One of the ways that organic gardeners can create a sustainable garden at home is by seasonally rotating their crops. Crop rotation is planting something different in your backyard raised bed veggie garden every season. This cycle disrupts weed and pest activity, helps eliminate soil borne diseases, and aids soil fertility by growing crops with different nutrient needs. It also improves soil structure by alternating shallow rooted crops with deep rooted ones.
In a small container garden, crops can be rotated from one raised bed to another raised bed, planter box, or large container to ensure that members of the same family are not grown in the same bed in consecutive years. Do not rotate cabbage with broccoli, as both are in the brassica family, but rotate the entire family of crops, like from winter squash to carrots, from brassicas to legumes, from onions to corn. The reason for rotating is to plant crops that feed the soil, like legumes, after harvesting heavy feeders, like tomatoes, that take nutrients out of the soil. Plant a cover crop in the rotation to create happy healthy soil.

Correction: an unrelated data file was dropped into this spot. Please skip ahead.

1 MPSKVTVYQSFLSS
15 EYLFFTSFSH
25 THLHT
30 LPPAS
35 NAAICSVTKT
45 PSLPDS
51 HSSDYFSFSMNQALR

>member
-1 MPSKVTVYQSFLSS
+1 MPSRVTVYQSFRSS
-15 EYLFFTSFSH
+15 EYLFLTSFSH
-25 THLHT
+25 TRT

However, perennials, like asparagus or artichokes, do not like to be rotated and prefer compost to be added to improve the soil. Asparagus grows better when basil and parsley are interplanted with them. Fruit trees also like herbs for companion plants, such as garlic, nasturtium, lavender, and comfrey, to help suppress weeds, discourage pests, keep moisture in the soil, and add nutrients.
Get bigger harvests by planting root crops before legumes, grain crops after legumes, cabbage family crops after onions, and potatoes after corn. For example, in the same raised bed plant broccoli in winter, beans in the spring, and onions in autumn. Gardeners can group their favorite crops into plant families and rotate the different families each season.
Organic gardeners can grow an organic veggie garden in their backyard and provide their family with a sustainable city living plan. Seasonal crop rotation can add interest and color to the yard throughout the year, as well as prevent attacks from pests and diseases, deter weeds, maintain soil fertility, minimize deficiencies, and allow the soil to replenish.